You all may not be ready to head to the movie theaters to see the latest releases. This series, "Great Films of the 21st Century" is a chance to catch up on great films of the recent past on whichever streaming service you're using. I hope soon it will be safe for all of us cinephiles to get back to the theaters.  Adaptation Four stars Director: Spike Jonze Stars: Meryl Streep, Nicolas Cage, Chris Cooper, Tilda Swinton Rated: R Mixing film genres and subgenres more often than not comes across forced and artificial. Director Spike Jonze and screenwriter Charlie Kaufman, though, are uncommon with an uncommon film here. Their collaboration, "Adaptation," is just such an amalgam. But it is an engrossing, engaging film done with consummate skill and purpose.  Though it borrows bits for its mosaic, it is startlingly creative. Kaufman and Jonze piece together biography, Hollywood satire, comedy, romance, drama of self-actualization and a thriller with an overarching th

Time Capsule: The 10 best films of 2009

  Many are still choosing to stream movies from home rather than venturing out to movie theaters. While it's great to see brand new movies from the comfort of our couches, there some great movies available from years past you should check out. Here is a look at my top 10 from 2009. I have to admit, 2009 was a particularly difficult year to pick the 10 best films of the year. And I wouldn't have it any other way. I am sure a convincing argument could be made for any one of these 10 films could be at the top of this list. But the overall quality was so good, I couldn't find one that stood clearly head and shoulders above the rest. I particularly like it when there is no clear favorite. Then it paves the way for lesser-known films like "Slumdog Millionaire" to get some well-deserved recognition. There were slightly fewer films released in 2009 than in previous years, especially in the last quarter of the year when studios release the films they think have a chance at

Worth A Look: Zombieland (2009)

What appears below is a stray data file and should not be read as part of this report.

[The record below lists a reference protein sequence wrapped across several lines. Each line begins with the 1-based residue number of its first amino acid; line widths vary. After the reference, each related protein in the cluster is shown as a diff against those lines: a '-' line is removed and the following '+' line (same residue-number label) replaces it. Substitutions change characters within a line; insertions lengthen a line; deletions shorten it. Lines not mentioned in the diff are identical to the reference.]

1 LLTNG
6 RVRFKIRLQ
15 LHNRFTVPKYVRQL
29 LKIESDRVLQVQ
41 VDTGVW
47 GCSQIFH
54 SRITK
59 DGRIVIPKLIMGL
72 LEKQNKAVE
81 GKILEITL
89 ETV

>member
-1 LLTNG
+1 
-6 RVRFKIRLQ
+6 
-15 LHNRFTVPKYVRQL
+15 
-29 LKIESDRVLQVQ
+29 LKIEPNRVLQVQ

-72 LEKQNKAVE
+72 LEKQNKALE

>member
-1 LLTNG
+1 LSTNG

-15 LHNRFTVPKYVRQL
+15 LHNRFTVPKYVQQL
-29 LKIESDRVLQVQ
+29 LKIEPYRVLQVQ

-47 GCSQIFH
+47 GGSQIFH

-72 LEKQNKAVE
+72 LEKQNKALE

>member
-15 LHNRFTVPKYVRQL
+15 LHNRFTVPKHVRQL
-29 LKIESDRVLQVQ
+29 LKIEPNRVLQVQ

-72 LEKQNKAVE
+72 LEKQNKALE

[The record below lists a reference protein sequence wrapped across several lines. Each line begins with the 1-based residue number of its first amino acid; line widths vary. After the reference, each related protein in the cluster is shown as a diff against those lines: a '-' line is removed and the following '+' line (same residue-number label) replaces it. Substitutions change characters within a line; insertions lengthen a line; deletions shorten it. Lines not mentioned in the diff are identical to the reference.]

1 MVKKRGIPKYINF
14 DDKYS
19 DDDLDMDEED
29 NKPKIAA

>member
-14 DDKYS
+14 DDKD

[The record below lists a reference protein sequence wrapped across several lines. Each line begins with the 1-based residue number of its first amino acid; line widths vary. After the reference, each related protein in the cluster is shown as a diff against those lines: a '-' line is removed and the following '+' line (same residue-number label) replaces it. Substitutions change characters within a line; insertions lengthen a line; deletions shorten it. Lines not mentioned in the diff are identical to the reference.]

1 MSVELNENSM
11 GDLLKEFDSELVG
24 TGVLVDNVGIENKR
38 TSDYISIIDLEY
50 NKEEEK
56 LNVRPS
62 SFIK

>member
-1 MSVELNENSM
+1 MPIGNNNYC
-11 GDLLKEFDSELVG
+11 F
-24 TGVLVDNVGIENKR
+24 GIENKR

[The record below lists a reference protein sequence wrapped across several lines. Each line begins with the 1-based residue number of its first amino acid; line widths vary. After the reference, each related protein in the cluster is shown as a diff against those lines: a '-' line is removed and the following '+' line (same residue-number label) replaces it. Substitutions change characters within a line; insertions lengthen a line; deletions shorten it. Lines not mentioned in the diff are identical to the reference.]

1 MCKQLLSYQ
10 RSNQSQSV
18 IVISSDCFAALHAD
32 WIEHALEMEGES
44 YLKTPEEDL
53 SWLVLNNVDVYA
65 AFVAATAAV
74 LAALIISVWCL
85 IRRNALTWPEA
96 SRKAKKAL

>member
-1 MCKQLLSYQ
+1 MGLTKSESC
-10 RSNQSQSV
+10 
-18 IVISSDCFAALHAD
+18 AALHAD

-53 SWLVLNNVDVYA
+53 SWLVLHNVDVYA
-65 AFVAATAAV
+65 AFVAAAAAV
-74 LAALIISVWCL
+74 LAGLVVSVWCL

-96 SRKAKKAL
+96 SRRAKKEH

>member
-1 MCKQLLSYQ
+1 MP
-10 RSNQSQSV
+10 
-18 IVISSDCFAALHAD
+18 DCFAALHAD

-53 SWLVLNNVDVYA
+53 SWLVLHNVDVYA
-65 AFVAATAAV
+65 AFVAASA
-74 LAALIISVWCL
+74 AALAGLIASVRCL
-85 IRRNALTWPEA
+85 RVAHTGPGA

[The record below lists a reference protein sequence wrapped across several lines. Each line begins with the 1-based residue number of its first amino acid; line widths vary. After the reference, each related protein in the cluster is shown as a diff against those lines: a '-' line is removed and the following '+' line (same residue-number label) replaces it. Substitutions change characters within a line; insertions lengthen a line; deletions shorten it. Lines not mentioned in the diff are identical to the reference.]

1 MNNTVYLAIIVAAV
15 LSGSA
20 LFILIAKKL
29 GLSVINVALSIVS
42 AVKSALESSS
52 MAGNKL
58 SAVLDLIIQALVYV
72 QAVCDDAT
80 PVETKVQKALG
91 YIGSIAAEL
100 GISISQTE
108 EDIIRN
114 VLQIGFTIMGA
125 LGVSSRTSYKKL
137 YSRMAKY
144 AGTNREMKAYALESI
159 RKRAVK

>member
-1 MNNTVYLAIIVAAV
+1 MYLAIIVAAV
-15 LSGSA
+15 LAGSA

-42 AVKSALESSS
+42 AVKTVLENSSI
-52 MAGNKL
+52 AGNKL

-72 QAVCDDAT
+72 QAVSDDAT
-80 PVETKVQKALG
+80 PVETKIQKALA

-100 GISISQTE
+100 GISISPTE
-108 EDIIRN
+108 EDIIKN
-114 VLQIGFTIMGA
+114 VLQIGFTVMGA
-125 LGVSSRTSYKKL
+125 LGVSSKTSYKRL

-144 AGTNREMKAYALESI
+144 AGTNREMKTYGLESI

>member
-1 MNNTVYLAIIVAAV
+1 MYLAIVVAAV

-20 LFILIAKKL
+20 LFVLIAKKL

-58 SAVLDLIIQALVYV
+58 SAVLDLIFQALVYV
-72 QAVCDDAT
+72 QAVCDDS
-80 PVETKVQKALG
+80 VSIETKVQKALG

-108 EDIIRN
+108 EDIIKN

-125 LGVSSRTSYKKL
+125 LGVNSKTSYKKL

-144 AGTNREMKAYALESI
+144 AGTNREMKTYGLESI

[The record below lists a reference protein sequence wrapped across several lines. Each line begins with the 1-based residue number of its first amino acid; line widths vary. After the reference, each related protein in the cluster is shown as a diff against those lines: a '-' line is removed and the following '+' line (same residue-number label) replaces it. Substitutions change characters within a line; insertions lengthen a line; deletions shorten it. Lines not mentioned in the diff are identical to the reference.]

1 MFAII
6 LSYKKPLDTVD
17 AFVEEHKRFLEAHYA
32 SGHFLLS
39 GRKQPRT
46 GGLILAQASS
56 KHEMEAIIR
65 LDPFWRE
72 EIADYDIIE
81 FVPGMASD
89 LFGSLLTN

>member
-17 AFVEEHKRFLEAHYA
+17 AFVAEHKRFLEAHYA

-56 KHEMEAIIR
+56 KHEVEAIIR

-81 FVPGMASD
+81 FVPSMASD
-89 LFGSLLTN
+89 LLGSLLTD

Zombieland Three stars Director: Ruben Fleischer Stars: Jesse Eisenberg, Woody Harrelson, Emma Stone, Abigail Breslin. Rated: R  Running time: 1:20 Examine the individual parts to “Zombieland” and frankly, the sum of those parts really shouldn't add up to much. Can the zombie subgenre of horror movies really thrive anymore? Okay, so "The Walking Dead" may be an exception. Beyond that, how is anyone going to pull off a film with stereotypes instead of real, fleshed out characters (yes, pun fully intended)? A tough guy, a neurotic geek, a con artist and her kid sidekick don’t seem to be the stuff of inspired efforts. Yet, director Ruben Fleischer manages to prove naysayers in waiting wrong despite the limitations he was working with. It’s the present day and a virus has turned practically the entire world into flesh eating zombies, save for a few fortunate folks who are immune. The four main characters that eventually converge here don’t want to get too

Worth a Look: The Young Victoria (2009)

  Since people may be staying at home for a little bit longer, because of the pandemic, I have continued the reviews of movies you can get on streaming services.  The Young Victoria Three and a half stars Director: Jean-Marc Vallee. Stars: Emily Blunt, Rupert Friend, Miranda Richardson, Mark Strong, Jim Broadbent, Paul Bettany. Rated: PG (for some mild sensuality, a scene of violence and brief incidental language and smoking). Running time: 1:45 When England ’s Queen Victoria lost her husband, Prince Albert , she retreated from the public eye for several years. The depth of their love for each other and Albert’s value as a trusted advisor to her and the monarchy meant that much to the Queen. “The Young Victoria” illustrates the year leading up to Victoria ’s coronation and just how she and Albert, first cousins, came to be so close. It is first a love story. But it also plays like a chess match on the most elaborate and ornate chess board. With Victoria just a teenag